News Flash


Posted on: February 5, 2020

City's workforce strategy paying dividends

In recent years, the City of Minot faced a rising employee turnover rate that was negatively impacting not only staff morale and experience levels, but the overall budget as well.

At the end of 2017, the turnover rate was an alarming 14.9 percent, with 17 open positions. Many short-staffed departments were unable to address long-term projects, instead having to cross-train staff members on the fly simply to keep up with the day-to-day work. Plus, constant turnover meant constant training, and that gets expensive very quickly, especially in the Police Department and Fire Department where each staff member can require approximately $70,000 in training.

City Manager Tom Barry said as part of the preliminary budget process, he gathers input from staff, department heads, and Council members as to their budget priorities.

“One of the priorities that everyone agreed on was to stabilize the workforce by implementing budget strategies focused on improving employee retention and reducing turnover,” Barry said. “So that was one of our main marching orders right at the beginning of the 2019 budget process.”

Department heads conducted market research and gathered input through an employee survey, and then went to work trying to make significant changes.

“Human Resources Director Lisa Jundt and the entire HR department developed an employee survey to identify what was important to staff members. We also asked department directors what they thought was important and what would make the biggest impact,” Barry said. “We used all that data to develop some strategies that we thought would make a big difference in retaining staff members.”

The comprehensive workforce improvement plan included several major upgrades, including a tuition reimbursement program, increased vacation and sick day accrual rates, added a flexible spending account option, increased vacation rollover, improved the City’s health care contribution, and added the North Dakota Public Employees Retirement System.

“With every one of our pay plans, we do a survey of similar benefits in other municipalities. We’ve always been a little bit short on our benefits,” Jundt said. “When we were having retention issues, we realized it’s not always the pay that was the problem for us. We thought if we enhance the overall benefit package, that would be a better retention tool for us.”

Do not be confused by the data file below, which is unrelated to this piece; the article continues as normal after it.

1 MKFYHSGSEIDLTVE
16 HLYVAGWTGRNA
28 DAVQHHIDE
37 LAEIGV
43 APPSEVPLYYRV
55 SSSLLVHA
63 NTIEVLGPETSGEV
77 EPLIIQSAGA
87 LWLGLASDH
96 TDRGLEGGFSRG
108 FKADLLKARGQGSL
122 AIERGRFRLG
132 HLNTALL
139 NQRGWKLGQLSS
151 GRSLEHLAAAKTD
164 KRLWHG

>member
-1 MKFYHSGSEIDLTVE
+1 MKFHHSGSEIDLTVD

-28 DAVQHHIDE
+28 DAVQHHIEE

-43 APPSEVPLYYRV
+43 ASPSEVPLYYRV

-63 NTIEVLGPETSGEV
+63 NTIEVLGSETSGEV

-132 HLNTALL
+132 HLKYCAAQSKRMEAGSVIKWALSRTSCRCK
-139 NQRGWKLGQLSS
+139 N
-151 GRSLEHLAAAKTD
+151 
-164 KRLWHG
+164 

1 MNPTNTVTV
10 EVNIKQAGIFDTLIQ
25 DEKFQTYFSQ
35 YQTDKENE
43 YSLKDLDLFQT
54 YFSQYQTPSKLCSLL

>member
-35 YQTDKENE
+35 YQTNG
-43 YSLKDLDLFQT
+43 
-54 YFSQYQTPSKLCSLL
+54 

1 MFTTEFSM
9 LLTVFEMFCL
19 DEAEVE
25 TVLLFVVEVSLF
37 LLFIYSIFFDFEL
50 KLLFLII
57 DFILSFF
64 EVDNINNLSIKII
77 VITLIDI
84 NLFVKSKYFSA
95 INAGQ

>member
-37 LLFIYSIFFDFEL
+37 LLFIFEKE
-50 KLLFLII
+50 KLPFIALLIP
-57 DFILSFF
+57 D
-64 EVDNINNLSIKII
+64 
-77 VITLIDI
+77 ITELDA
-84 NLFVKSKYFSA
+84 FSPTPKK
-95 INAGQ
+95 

The City Council approved the changes, which were incorporated into the 2019 budget at a cost of approximately $567,837.

The results have been dramatic.

  • End of 2017: Turnover rate 14.8 percent, 17 open positions.
  • End of 2018: Turnover rate 12.56 percent, 9 open positions.
  • End of 2019: Turnover rate 7.67 percent, 5 open positions.

City staff determined that reducing the turnover rate by just 2 percentage points would create enough turnover-related savings to cover the cost of the improvements. In the first year, the plan paid for itself. But the cumulative reduction in the employee turnover rate in less than two years amounts to a 54 percent reduction, saving more than $2.1 million in turnover-related costs over two years.

“Our vacancy rate is low, which means we’re filling positions more efficiently than we were before, and our retention rate is increasing,” Barry said. “The program is working, even better than imagined.”

Reducing the turnover rate has benefits other than the financial ones. Full staffs create better morale, increase organizational efficiencies, enhance employee safety, and reduce legal liability.

“Longevity is another measure that we need to be attentive to, especially in public safety positions like the Police and Fire Departments,” Barry said. “As an organization, our institutional knowledge shrinks when we have high turnover rates. That’s changing for the better with the reduced turnover rates we’ve seen in the past two years.”

Barry and Jundt said improving the City’s health care contribution and moving to NDPERS have been major factors in reducing employee turnover.

“Moving into NDPERS has guaranteed a defined benefit when you retire,” Barry said. “The other thing that it did for us in addition to helping retain our own employees is that it put us on the map as far as attracting new employees from within our own state. We couldn’t recruit some people because they didn’t want to leave a position where they were in NDPERS at another North Dakota jurisdiction and come to the City, where we were not part of the system.”

The Council-approved changes didn’t completely cover all costs of employee insurance, but did increase the percentage paid for by the City. A single plan is now fully paid for by the City, while 90 percent of a single plus dependent is covered, and 80 percent of a family plan is now paid for by the City.  This aligns more closely with Ward County, the State of North Dakota, and Minot State University.

“The one thing that we saw through employee exit interviews at the time was that other municipalities paid for the entire insurance cost,” Jundt said. “Family insurance is very expensive, and that was a huge component for us to work toward. I’ve had a lot of employees who have come to us and thanked us and the Council for moving in this direction because it did save them a significant amount of money. It’s been a very positive tool for us.”

The efforts to improve and maintain employee turnover rates will continue.

“Pay wise, I think we’re pretty good. The benefits were the main component that we dealt with by making adjustments to the benefit package,” Jundt said. “But there’s always ongoing discussions about making improvements.”

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